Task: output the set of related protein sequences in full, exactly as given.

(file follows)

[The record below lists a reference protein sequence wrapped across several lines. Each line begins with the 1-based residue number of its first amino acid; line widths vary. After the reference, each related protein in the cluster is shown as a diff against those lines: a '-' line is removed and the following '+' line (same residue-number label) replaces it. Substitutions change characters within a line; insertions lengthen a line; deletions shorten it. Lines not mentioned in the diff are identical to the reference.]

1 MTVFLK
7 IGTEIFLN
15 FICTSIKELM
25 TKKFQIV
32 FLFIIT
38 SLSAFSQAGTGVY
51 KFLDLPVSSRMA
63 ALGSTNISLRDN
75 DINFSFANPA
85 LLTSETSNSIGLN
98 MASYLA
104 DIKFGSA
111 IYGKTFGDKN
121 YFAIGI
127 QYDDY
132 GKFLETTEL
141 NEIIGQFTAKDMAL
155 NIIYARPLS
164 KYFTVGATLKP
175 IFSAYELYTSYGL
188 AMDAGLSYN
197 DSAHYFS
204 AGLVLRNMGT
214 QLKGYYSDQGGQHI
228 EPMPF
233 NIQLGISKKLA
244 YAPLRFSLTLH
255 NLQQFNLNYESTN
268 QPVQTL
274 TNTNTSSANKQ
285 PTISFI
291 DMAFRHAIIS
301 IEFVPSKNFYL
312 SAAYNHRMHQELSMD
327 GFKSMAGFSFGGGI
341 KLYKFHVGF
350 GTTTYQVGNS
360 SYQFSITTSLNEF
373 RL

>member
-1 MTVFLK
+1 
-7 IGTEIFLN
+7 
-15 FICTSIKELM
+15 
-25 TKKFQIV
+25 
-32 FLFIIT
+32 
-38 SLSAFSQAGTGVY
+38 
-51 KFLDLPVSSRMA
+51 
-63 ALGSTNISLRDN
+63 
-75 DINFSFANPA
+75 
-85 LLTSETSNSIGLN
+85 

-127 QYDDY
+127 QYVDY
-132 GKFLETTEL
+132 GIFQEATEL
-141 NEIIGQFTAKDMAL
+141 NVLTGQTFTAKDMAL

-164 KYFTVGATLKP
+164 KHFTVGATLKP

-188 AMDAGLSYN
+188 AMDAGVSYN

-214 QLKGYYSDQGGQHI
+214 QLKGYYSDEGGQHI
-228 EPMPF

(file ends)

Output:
[The record below lists a reference protein sequence wrapped across several lines. Each line begins with the 1-based residue number of its first amino acid; line widths vary. After the reference, each related protein in the cluster is shown as a diff against those lines: a '-' line is removed and the following '+' line (same residue-number label) replaces it. Substitutions change characters within a line; insertions lengthen a line; deletions shorten it. Lines not mentioned in the diff are identical to the reference.]

1 MTVFLK
7 IGTEIFLN
15 FICTSIKELM
25 TKKFQIV
32 FLFIIT
38 SLSAFSQAGTGVY
51 KFLDLPVSSRMA
63 ALGSTNISLRDN
75 DINFSFANPA
85 LLTSETSNSIGLN
98 MASYLA
104 DIKFGSA
111 IYGKTFGDKN
121 YFAIGI
127 QYDDY
132 GKFLETTEL
141 NEIIGQFTAKDMAL
155 NIIYARPLS
164 KYFTVGATLKP
175 IFSAYELYTSYGL
188 AMDAGLSYN
197 DSAHYFS
204 AGLVLRNMGT
214 QLKGYYSDQGGQHI
228 EPMPF
233 NIQLGISKKLA
244 YAPLRFSLTLH
255 NLQQFNLNYESTN
268 QPVQTL
274 TNTNTSSANKQ
285 PTISFI
291 DMAFRHAIIS
301 IEFVPSKNFYL
312 SAAYNHRMHQELSMD
327 GFKSMAGFSFGGGI
341 KLYKFHVGF
350 GTTTYQVGNS
360 SYQFSITTSLNEF
373 RL

>member
-1 MTVFLK
+1 
-7 IGTEIFLN
+7 
-15 FICTSIKELM
+15 
-25 TKKFQIV
+25 
-32 FLFIIT
+32 
-38 SLSAFSQAGTGVY
+38 
-51 KFLDLPVSSRMA
+51 
-63 ALGSTNISLRDN
+63 
-75 DINFSFANPA
+75 
-85 LLTSETSNSIGLN
+85 

-127 QYDDY
+127 QYVDY
-132 GKFLETTEL
+132 GIFQEATEL
-141 NEIIGQFTAKDMAL
+141 NVLTGQTFTAKDMAL

-164 KYFTVGATLKP
+164 KHFTVGATLKP

-188 AMDAGLSYN
+188 AMDAGVSYN

-214 QLKGYYSDQGGQHI
+214 QLKGYYSDEGGQHI
-228 EPMPF